While an inquiry into murdered and missing women may be misplaced, Dan Lett's reasons why are misguided (Wrong call, June 30). How could almost 600 missing or murdered indigenous women not be about race?
Whether the motives of the killers were racist at the time is beside the point. Race, and more specifically colonialism, is present in the very way Canadian society is structured to systematically displace, marginalize and police indigenous people.
Race and colonialism are present in the fact that indigenous women involved in the "high-risk lifestyles" Lett refers to are more likely to go missing than non-indigenous women, and that their deaths are less likely to be considered tragedies. The fact that non-indigenous women have also gone missing does not change these realities.
A state-sponsored inquiry might work in the short term in order to draw attention to these issues. As the history of state-sponsored inquiries like the Aboriginal Justice Inquiry has shown, however, it is unlikely to result in lasting change because the many arms of the state are unlikely to take action that will fundamentally change their relationship to indigenous people.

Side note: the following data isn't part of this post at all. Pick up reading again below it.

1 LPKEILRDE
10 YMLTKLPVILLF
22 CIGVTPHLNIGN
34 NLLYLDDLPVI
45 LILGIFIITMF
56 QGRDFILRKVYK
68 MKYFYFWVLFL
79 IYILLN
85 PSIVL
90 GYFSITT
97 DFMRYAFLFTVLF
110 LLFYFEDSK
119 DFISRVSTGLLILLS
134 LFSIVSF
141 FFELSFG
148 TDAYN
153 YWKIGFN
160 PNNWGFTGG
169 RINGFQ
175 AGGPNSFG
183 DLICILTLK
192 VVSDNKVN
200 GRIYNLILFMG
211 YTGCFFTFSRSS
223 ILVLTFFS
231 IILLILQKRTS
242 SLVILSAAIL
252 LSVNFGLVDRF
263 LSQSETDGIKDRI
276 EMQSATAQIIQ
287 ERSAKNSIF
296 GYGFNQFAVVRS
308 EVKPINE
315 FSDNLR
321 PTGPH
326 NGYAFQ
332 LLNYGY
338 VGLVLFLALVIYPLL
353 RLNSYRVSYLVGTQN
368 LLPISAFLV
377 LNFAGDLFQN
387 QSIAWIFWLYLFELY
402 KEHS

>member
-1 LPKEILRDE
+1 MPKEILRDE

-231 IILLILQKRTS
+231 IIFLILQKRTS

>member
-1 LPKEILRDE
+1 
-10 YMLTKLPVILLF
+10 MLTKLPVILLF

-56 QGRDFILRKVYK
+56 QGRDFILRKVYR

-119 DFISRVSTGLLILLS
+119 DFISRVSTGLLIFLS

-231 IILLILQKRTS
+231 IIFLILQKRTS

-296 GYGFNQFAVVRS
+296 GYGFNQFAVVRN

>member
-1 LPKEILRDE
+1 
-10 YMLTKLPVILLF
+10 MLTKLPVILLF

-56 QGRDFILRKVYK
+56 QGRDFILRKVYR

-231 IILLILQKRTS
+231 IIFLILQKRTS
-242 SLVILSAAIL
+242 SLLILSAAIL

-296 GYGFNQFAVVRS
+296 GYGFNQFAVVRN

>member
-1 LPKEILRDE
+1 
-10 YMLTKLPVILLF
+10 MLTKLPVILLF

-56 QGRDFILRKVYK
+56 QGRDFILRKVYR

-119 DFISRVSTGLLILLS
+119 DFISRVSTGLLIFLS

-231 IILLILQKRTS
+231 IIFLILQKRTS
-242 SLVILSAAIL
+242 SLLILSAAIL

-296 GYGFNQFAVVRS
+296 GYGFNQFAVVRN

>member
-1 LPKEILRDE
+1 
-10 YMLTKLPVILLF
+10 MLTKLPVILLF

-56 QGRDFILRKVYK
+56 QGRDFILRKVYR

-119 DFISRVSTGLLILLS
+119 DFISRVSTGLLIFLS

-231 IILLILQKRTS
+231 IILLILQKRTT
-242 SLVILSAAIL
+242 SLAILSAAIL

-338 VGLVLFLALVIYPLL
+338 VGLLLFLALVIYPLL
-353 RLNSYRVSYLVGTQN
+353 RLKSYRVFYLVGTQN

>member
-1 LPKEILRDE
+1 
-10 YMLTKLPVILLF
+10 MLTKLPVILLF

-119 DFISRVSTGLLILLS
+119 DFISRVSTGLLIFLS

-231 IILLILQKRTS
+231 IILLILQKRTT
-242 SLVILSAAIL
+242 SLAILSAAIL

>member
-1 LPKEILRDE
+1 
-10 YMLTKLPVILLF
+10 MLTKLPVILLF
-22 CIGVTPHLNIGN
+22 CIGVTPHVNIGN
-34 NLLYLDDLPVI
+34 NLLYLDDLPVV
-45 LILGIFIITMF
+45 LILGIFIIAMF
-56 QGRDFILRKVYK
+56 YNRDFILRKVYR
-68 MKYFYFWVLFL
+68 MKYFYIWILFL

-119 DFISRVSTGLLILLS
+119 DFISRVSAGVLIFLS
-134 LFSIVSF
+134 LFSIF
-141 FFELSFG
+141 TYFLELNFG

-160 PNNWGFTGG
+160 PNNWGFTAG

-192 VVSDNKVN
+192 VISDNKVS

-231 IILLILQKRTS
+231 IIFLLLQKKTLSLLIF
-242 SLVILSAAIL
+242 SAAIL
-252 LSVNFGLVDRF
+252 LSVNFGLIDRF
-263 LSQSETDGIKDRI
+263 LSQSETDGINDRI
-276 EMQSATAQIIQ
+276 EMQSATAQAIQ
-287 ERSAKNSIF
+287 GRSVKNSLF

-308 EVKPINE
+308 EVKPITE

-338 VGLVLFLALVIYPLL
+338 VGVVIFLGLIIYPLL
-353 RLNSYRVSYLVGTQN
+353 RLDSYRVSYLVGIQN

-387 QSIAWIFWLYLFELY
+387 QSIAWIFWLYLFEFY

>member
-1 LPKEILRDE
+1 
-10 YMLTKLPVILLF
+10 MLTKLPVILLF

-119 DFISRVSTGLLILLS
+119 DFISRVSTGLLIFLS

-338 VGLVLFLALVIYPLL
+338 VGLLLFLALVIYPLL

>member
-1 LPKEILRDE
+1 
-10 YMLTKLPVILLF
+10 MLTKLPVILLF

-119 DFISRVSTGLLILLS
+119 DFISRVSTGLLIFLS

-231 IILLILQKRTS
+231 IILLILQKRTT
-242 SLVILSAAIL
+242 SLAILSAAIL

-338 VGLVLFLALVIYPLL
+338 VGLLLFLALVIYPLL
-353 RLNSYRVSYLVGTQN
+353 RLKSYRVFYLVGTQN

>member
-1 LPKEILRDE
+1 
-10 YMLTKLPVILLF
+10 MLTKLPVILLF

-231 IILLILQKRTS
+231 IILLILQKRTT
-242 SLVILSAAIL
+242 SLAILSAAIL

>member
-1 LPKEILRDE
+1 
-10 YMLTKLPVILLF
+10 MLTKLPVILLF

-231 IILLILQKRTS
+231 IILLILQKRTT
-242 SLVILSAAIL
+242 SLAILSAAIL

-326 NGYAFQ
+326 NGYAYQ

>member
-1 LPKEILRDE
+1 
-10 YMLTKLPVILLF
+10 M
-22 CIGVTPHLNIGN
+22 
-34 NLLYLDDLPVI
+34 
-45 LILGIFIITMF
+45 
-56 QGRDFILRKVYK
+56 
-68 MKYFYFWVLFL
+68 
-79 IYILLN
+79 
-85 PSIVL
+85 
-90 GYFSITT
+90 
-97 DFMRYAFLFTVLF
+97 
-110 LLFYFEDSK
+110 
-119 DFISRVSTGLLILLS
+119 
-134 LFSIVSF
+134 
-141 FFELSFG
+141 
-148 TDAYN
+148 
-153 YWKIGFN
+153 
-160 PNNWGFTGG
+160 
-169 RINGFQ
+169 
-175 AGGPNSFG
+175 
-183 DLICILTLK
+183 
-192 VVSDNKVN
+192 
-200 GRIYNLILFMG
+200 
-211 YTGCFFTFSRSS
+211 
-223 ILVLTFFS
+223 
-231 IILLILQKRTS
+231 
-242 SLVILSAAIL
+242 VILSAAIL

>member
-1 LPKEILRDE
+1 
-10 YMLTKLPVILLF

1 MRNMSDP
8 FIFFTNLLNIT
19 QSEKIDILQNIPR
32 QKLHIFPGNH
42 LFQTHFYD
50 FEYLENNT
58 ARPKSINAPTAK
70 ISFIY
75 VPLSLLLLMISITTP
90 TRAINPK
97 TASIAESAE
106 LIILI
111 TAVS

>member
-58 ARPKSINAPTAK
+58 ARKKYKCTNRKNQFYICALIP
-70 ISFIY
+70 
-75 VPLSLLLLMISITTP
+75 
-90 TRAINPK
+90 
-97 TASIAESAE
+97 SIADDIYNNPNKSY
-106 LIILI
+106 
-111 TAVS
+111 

Lett's article makes no mention of the work done by the Native Women's Association of Canada or other indigenous-led responses that seek to investigate the systemic nature of these problems. These are the organizations we should be taking our cues from.